Some of the tents are broken and after a long chat with Vlad, he gave us a new one by the river. There’s a lot of drift during the night though and we regretted swapping after I got sick.
3rd August – What was suppose to be an acclimatisation day turned into a visit to the camp doctor and the toilet. I woke up with a headache and high fever and a bad stomach. I decided to stay at camp and recover. A small stupid mistake can ruin months of training and effort put in organising the expedition. I was too tired and felt asleep with the head out of the sleeping in the drift coming from the river. Missing a weather window it’s a luxury you often can not afford. Dragos joined the rest of the group and stuck with the initial plan. It was no point of holding him back. I washed some clothes, had some sleep and by evening I was already feeling better.
The good weather is holding and forecast is excellent for the upcoming days so we decided to leave for Camp 2 in the morning. Joseba, the basque climber in our group, decides to join us.
4th August – Porridge again. Every morning the same breakfast. Sometimes if you’re lucky there are some leftover cheese and cheap salami. Important calories to miss even before the climb started. Lunch and dinner are ok but freshness of the meat questionable. Just can’t seem to get rid of the diarrhea. The fever is gone and I am well again. At 3 a.m. we departed for Camp 2, while the guides decided to keep the rest of the group behind for an extra rest day.
It was a warm night, with clear sky and no wind. The approach is long and unpleasant, having to cross moraines and 2 glaciers. After an hour and a half we reach the wall. It’s only now when the climb really starts. Most of the parties rope up. It’s not technical but steep and a lot of crevasses along the way. We decide only to equip our crampons and harnesses just in case. There is a fix rope in place but most choose not to use it as it follows the most direct but steep way up. Shortly after, a huge crevasse is secured with a metal ladder. Nobody says a word, we just follow the trail trying to avoid the minefield that lies ahead of us. Eventually the sun comes up and the temperature rises. I’m sweating and immediately regret my decision of wearing thick insulated pants. Before reaching Camp 2, the path drops in altitude only to gain it again and make the finish harder.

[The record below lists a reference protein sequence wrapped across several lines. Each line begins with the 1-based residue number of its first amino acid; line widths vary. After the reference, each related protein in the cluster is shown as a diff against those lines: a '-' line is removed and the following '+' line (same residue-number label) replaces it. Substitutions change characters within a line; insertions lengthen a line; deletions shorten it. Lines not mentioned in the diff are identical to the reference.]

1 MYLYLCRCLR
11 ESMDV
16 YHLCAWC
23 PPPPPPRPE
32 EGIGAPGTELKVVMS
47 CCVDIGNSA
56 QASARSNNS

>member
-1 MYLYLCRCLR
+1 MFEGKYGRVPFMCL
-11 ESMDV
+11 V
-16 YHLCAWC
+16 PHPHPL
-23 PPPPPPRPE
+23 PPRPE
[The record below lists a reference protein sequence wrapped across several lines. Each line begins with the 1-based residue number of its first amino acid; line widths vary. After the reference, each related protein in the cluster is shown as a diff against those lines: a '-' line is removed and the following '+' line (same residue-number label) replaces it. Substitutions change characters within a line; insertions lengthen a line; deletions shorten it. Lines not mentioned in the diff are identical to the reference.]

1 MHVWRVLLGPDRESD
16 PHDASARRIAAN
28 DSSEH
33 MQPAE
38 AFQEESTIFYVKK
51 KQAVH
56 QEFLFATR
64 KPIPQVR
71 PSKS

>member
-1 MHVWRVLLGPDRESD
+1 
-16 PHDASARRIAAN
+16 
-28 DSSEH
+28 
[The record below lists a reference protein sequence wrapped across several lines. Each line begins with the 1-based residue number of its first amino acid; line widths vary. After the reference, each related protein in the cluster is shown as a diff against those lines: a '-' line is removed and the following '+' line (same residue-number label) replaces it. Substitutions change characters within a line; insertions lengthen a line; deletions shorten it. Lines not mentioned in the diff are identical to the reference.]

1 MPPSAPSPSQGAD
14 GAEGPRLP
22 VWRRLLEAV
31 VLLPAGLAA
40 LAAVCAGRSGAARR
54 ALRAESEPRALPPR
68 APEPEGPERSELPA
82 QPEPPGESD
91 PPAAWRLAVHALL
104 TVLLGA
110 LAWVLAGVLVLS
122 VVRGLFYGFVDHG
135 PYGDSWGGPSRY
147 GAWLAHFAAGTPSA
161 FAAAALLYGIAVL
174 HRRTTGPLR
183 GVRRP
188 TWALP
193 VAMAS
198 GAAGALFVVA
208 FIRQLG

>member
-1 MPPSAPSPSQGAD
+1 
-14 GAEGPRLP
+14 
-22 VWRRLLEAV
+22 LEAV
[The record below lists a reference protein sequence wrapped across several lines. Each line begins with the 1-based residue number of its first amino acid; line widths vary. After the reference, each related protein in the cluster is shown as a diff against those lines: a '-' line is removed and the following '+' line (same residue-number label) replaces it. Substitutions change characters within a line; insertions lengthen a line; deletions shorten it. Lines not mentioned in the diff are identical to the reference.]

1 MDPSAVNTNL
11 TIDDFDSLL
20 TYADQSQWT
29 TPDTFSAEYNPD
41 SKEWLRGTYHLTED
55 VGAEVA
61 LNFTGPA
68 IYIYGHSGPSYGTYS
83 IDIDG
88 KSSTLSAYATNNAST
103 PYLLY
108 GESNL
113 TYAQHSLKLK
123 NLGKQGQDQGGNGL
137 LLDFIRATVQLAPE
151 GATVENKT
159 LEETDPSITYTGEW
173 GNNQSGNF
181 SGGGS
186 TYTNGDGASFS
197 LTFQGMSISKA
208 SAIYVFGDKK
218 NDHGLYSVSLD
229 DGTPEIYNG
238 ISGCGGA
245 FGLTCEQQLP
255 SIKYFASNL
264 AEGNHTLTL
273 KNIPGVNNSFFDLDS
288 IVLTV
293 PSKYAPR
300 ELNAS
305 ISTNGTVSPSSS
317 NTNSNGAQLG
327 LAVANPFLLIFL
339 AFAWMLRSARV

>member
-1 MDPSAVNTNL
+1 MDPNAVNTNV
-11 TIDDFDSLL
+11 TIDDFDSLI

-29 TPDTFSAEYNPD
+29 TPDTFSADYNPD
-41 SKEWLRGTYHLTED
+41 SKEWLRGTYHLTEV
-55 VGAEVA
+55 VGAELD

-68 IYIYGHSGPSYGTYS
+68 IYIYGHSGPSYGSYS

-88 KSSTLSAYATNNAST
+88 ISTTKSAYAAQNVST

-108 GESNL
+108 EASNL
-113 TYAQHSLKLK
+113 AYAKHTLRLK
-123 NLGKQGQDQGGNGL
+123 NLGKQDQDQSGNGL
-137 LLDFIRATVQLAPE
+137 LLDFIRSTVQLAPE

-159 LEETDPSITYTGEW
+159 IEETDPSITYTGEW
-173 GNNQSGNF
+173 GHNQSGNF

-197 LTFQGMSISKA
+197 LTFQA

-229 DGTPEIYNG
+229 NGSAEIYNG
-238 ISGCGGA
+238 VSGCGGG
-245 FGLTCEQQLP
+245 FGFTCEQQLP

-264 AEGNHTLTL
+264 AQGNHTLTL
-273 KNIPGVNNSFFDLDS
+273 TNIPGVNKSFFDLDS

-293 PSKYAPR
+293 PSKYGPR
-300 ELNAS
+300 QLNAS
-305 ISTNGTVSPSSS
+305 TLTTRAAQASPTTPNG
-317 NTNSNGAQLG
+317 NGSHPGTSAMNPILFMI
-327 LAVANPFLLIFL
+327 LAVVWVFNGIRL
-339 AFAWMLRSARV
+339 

Camp 2 is more or less a shit hole. The only good think about it is the running glacier water which saved us hours from melting snow. Everything else is old and not maintained. Tents have uneven platforms and rips in it. Some have vomit or even excrement inside. The one given to us was on a rocky slope, half of it just hanging in the air. We obviously took another one. They are too small with enough space for one. So sleeping two inside was a nightmare. I kept sliding all night over Dragos and didn’t get much sleep. A path that rises from the tents takes you to a cliff – the loo. Here navigation skills are very handy and trying no to step in anything it’s a challenge. On top of everything, the camp is located under a big wall with constant rockfall danger.
5th August – Another early start, this time to Camp 3. The plan was to spend as much time as possible there before descending back. We only took water, food and a stove leaving everything else in the tent.
The start is steep and takes about an hour to get to the shoulder. From there, the higher camp can be clearly seen on a sunny day. It slowly gains altitude until it reaches the last steep slope just under the camp 35-40 degrees at that altitude it’s no easy job. There are very few crevasses and there is no need to rope up. The camp is right at the top and 20 minutes away, Razdelnaya Peak. No crampons needed, you can just walk to it.